Also, rice cookers make it incredibly easy to get perfect brown rice every time (a touchy hourlong task on the stove) and the fancy fuzzy-logic models can keep a pot of rice hot and ready to eat for hours without it getting mushy or dried out.

  9. I don’t understand: to those that own a Zojirushi, what does this do that the cheap ones at the Asian market don’t? Can it cook more rice, or cook it faster or something? I’ve seen some rice cookers that can scorch the rice on bottom of pot, but the one I have now cooks my rice perfectly and it cost me $25.

    I guess mine can’t cook risotto, but, seriously, who is looking for a risotto-cooking appliance?

  10. I am interested in owning a rice cooker. Maybe then I can start eating more like a Buddhist and less like a Fundamentalist! 🙂

  11. I miss my rice cooker sorely… There’s nothing as simple as a throw-in-rice-vegetables-meat-soy sauce-water-whatever-and-press-play kind of meals when you’re tired after a long day.

    Next time I’m in Japan I’ll bring one back (well, if I do return that is) and get a step-up converter for the darn thing. Expensive? They come in all colours and price tags so not really. Zoujirushi is usually at the upper price range so I’m not surprised.

    21,000 JYP isn’t even close to the most expensive ones. Try any regular electronics chain over there and you’ll soon realize than you can take this much, much further say into the 50,000 yen range… Luckily you can get one for 4,000 yen as well.

  12. I never understood the need for rice cookers, when it’s simple enough to cook rice in an ordinary saucepan.

    The technique I use: pour in the requisite quantity of rice, rinse it, then add water until there’s about a thumbnail’s worth covering the rice, then boil until the water has evaporated from the top, after which turn down to a low heat and cook for five more minutes. It’s not exactly rocket surgery, and the quality of results (generally excellent) is good enough that devoting money and bench space to a dedicated rice-cooking gizmo seems superfluous. Is there something I’m missing?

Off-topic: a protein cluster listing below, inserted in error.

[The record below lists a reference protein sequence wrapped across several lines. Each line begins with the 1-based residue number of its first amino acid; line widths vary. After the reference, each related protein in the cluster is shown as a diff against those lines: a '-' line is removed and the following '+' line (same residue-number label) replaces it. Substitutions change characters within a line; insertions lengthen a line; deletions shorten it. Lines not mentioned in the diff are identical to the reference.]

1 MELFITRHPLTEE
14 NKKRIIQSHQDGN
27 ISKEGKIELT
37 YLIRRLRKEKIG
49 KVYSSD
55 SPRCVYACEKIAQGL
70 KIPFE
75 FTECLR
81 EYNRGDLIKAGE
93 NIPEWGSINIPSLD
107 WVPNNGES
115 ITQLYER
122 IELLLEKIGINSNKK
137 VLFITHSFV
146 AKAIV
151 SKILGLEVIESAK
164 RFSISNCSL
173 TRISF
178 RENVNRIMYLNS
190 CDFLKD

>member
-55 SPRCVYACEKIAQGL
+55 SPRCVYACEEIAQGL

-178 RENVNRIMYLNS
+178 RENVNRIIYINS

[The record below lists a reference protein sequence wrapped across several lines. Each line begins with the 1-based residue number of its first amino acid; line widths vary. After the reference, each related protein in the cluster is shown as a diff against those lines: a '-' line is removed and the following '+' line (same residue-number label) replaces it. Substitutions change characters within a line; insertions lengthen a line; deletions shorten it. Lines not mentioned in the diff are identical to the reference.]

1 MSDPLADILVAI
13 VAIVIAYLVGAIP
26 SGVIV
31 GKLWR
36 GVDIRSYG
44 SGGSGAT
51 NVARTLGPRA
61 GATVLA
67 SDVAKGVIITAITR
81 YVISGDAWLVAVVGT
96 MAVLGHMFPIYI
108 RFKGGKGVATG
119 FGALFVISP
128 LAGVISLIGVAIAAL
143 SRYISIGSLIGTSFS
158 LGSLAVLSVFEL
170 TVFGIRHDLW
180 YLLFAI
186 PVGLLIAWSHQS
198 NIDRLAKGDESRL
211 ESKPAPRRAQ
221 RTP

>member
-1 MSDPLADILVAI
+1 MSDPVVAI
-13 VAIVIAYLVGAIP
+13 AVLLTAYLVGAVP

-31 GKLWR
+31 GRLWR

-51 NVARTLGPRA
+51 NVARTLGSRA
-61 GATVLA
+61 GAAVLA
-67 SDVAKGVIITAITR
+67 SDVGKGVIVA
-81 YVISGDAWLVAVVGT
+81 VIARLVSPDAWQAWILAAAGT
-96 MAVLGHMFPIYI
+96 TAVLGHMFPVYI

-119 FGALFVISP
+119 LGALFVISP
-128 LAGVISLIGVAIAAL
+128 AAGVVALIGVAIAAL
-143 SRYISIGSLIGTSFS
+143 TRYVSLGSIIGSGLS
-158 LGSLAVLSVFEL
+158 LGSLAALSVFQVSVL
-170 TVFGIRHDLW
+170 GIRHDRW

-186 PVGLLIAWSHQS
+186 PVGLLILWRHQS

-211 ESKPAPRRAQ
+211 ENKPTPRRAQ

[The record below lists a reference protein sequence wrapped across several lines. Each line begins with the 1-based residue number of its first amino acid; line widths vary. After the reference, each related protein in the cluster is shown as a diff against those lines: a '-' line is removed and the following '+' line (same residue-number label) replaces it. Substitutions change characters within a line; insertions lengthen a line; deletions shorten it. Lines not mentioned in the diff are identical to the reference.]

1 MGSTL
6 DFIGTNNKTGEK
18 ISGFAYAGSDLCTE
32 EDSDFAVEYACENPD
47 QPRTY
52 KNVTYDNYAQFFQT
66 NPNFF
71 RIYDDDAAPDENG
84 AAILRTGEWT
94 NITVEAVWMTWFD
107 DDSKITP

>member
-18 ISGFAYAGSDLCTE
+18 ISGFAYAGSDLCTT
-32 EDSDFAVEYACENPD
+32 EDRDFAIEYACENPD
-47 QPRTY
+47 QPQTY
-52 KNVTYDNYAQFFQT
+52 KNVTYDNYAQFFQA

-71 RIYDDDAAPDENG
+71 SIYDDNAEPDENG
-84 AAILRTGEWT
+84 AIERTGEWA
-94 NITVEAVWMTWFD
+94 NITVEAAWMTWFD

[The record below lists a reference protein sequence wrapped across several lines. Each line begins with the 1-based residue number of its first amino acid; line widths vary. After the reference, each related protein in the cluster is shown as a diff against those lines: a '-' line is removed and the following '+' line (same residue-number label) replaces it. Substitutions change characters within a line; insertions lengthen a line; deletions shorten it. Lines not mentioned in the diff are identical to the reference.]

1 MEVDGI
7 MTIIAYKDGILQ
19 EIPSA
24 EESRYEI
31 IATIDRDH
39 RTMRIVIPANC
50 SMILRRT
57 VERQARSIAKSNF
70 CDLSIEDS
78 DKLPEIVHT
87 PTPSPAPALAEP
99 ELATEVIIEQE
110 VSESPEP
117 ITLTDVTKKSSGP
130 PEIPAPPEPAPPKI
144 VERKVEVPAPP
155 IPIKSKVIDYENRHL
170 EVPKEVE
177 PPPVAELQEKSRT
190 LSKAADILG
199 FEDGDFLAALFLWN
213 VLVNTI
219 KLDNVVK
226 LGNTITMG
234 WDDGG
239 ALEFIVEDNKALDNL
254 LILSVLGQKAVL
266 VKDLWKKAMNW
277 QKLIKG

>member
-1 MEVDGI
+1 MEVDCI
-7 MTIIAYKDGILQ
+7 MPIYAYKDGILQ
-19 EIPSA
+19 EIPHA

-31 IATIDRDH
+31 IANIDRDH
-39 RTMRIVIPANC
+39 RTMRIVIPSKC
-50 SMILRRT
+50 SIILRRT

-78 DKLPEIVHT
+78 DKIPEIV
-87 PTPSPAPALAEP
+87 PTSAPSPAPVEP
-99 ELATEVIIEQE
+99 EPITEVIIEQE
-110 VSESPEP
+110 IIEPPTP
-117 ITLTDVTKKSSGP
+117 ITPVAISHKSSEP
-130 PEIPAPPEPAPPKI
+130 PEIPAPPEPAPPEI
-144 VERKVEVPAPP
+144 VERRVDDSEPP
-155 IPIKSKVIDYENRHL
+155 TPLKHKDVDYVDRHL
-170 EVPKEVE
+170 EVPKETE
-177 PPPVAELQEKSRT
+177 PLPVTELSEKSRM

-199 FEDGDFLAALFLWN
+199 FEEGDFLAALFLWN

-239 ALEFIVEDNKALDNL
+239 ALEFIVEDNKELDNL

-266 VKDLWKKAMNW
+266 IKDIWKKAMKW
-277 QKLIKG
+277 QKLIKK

13. @16:

    Rice for many Asian and Asian-American families is ubiquitous for nearly every meal, and in fact at least in Vietnamese, the word for ‘rice’ is the same as that for ‘food’ or ‘meal’. As such, it’s extremely handy to have a device that can prepare a large quantity of rice, do so unattended, and keep at the serving temperature for hours.

    A good analogy I think is coffee makers: it is easy enough to brew coffee and filter it, or to use a french press, but people who have coffee every morning more often use an automatic drip machine. In Vietnam, surely rice cookers outnumber coffee makers many-fold.

    Appliances are worth only as much as how often they are used, and this is why rice cookers are extremely popular with Asians and Asian-Americans, and why they will perhaps never be adopted in the West.

  14. Same in Japanese, in that the word for ‘(boiled) rice’ and ‘meal’/’food’ is widely used both ways.

    Also, way back, traditionally there has never really been any “pot cooking” rice in at least Japan and, I suspect, many other countries. The old way was to steam boil the rice in a bamboo setup, not a pot. That way you can’t burn the rice as it’s all indirect heat.

  15. I adore my Zojirushi rice cooker, although I still cannot believe to this day that I paid $200 or so for the thing a couple years ago.